Sorry, But This Is Not How Air Works

Photo: ERIC BARADAT/AFP via Getty Images.
As Americans anticipate the first vice presidential debate tonight, many health experts are metaphorically raising their eyebrows at the plexiglass barriers being used to protect the vice presidential nominees from one another. That's how they're separating Senator Kamala Harris and Vice President Mike Pence (who we assume has spent a fair amount of time around Donald Trump, U.S. President and COVID-19 patient, in the past few weeks)? A slim, semi-circle of plastic, surrounded by... nothing?
Sure, Harris and Pence will be seated with more than 12 feet between them. But... a free-standing sheet of plastic? In the middle of a wide-open room? During a pandemic caused by a virus that the CDC just confirmed is airborne? The picture of the setup was enough to make Linsey Marr, PhD, a professor at Virginia Tech and an expert in airborne viruses, laugh out loud, according to The New York Times.
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In a desperate bid to make it make sense, I reached out to some experts to ask how effective this setup could possibly be.
The truth is that the plexiglass isn't a bad idea — as long as it's combined with other precautions, according to Robert Korn, MD, vice president of emergency medicine at Northwell Health and the co-founder of Back To Work Experts
He offers this analogy: “Imagine you’re trying to flick a toothpick through a piece of Swiss cheese." Hold up one slice of cheese, and you have a good shot of getting the toothpick through a hole. But if you stack several slices of Swiss, the holes probably won't line up perfectly, making it harder to find a toothpick-sized gap.
Similarly, if the VP candidates are only using the plexiglass to protect themselves, they’re more likely to contract COVID-19. The more precautions taken — including socially distancing, wearing masks, and setting up a good air filtration system — the safer everyone will be. “Having plexiglass is certainly better than not having it, because it’s another layer of protection,” Dr. Korn says. But, ideally, it should be one layer of many. 
“The big unknown is the likelihood of airborne transmission and Pence's last potential exposure,” says Khawar Siddique, MD, the CEO of DOCS in Beverly Hills. “We are now learning that COVID-19 can travel more than six feet through smaller, microscopic particles that are airborne. We don’t know how far they can travel, but we do know that there is a higher risk in areas with poor ventilation, such as small rooms.”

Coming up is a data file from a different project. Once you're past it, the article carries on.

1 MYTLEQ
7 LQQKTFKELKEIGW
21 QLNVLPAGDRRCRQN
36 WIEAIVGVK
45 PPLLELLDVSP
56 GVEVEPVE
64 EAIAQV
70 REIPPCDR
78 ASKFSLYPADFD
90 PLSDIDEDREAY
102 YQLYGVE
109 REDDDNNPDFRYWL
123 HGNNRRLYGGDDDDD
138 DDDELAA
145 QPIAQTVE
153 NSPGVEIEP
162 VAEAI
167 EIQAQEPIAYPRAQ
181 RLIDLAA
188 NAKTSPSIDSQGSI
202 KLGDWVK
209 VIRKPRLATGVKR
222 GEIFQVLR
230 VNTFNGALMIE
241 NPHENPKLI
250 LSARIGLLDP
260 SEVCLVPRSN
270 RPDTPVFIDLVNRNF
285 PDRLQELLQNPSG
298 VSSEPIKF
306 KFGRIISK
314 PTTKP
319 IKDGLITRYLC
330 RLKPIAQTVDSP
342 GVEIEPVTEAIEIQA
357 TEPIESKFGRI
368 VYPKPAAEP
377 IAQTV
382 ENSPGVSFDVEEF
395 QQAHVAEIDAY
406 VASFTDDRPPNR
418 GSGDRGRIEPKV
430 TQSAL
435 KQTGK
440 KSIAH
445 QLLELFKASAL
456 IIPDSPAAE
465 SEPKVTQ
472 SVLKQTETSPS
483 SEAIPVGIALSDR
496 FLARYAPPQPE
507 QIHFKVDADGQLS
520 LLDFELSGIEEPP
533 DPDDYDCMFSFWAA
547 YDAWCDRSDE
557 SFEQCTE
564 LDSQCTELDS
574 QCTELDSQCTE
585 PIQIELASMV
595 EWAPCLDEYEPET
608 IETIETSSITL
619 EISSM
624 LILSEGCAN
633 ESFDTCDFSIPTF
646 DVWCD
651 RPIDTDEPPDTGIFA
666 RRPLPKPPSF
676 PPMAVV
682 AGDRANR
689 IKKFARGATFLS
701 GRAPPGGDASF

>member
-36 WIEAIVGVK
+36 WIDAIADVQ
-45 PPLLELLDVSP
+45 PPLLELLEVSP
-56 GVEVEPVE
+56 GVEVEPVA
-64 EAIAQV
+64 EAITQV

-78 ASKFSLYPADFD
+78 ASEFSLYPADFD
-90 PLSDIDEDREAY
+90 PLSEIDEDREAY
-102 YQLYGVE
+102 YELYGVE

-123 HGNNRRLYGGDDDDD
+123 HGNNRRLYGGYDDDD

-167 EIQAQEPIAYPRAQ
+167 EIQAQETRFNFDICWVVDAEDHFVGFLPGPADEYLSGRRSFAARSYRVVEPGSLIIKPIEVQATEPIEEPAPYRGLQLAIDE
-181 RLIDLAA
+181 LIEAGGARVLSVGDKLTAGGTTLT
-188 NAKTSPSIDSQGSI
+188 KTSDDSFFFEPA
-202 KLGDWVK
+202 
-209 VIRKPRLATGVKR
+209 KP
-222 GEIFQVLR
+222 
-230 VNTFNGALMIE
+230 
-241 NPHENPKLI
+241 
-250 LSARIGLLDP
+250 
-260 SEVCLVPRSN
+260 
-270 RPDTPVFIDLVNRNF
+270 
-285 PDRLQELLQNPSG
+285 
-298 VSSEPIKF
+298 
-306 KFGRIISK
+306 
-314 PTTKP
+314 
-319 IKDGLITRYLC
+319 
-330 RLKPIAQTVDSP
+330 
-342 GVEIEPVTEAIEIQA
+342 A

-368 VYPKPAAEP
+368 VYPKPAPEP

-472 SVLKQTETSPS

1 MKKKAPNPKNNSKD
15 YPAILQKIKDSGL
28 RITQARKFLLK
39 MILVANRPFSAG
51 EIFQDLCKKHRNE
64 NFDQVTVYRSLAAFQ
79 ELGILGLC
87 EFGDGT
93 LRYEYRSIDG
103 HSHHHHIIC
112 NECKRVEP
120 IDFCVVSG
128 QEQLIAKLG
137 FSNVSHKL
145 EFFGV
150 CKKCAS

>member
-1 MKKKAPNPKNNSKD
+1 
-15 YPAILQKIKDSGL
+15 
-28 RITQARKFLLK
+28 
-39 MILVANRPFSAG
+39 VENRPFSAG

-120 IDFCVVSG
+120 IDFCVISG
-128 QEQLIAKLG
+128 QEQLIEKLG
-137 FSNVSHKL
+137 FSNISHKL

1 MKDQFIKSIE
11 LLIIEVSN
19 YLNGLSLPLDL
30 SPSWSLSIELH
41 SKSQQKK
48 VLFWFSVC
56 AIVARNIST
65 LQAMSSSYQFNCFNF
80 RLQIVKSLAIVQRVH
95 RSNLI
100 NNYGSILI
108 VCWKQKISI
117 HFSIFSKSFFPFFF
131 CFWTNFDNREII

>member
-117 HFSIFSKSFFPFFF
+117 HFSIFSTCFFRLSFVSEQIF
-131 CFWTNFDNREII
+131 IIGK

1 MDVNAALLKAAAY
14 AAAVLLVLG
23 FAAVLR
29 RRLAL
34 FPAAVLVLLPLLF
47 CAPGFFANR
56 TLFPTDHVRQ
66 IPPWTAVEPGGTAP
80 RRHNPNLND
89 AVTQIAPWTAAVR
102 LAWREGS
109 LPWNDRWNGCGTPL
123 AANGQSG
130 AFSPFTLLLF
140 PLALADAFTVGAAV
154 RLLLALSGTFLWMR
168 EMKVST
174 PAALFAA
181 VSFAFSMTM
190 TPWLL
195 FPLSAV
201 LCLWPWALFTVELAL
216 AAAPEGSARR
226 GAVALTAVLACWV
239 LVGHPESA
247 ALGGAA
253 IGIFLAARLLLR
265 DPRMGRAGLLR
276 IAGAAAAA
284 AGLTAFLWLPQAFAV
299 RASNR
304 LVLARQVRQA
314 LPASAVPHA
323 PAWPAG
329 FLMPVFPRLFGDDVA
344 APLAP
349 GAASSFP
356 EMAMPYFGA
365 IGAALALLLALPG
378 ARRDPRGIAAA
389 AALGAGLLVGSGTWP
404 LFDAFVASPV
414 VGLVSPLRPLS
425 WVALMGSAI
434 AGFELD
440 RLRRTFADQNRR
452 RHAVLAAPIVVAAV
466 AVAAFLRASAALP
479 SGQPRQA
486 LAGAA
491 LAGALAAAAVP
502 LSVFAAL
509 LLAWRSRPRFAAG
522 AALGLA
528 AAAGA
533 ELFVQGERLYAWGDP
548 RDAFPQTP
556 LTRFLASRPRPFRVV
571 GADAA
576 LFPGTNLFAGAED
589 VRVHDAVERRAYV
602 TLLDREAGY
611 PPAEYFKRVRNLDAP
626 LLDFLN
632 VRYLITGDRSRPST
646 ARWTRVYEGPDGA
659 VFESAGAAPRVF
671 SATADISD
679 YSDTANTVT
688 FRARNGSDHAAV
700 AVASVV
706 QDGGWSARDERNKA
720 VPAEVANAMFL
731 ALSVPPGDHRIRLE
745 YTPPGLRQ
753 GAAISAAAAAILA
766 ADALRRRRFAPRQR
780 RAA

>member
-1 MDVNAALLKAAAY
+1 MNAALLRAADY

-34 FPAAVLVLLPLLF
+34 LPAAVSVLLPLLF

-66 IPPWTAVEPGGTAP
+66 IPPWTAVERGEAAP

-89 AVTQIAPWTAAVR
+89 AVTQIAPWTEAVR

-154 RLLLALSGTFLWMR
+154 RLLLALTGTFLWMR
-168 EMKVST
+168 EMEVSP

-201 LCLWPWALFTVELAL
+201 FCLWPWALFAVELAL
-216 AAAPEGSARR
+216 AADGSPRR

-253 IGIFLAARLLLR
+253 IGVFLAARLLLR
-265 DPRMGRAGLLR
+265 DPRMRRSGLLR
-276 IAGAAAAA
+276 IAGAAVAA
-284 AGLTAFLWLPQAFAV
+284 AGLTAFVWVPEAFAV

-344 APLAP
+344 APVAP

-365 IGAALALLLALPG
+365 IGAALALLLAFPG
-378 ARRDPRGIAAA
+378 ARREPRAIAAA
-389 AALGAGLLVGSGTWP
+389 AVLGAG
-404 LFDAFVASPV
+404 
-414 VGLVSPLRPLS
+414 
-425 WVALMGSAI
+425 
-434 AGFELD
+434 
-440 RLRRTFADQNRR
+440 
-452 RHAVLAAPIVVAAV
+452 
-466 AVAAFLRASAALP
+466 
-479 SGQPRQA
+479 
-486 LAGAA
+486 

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That's why the flat sheets of plexiglass seem so ridiculous. Sure, they'll stop droplets that hit them directly. But what if either nominee turns their head? If Pence and Harris end up raising their voices like Trump and Biden did during their debate, droplets could be more likely to travel further, especially if the VP nominees are facing away from the barrier, Dr. Korn says. "I assume Pence won’t be encased in a plexiglass box, so there’s still some risk,” says Jill Grimes, MD, a family physician in Texas.
Dr. Siddique says he’s even more concerned for the politicians’ team members, including the Secret Service, who likely will be interacting without glass, and who won’t be regulated as closely. “To assess that risk, we would need to know all of the test results of Vice President Pence and his entourage,” Dr. Siddique says. “Their last test date, the number of tests they've taken recently. We'd also need to know: When was Pence’s last contact with anyone who has tested positive, including those that attended the Rose Garden event in late September?” 
Dr. Grimes notes that the incubation period for COVID-19 can be between two and 14 days, and that’s why the CDC asks folks to quarantine for two weeks if they’ve been potentially exposed. She adds that just because Pence tested negative for coronavirus on Tuesday, it doesn’t mean he couldn’t test positive later on. 
Dr. Korn says the safest option for everyone involved would have been to hold the debate virtually, and he would have liked to see the politicians lead by example. “It’s important to note that when influential people don’t follow the guidelines, people without medical [training] might see it as an indication that the behavior is acceptable,” Dr. Korn says. “It’s not.” 

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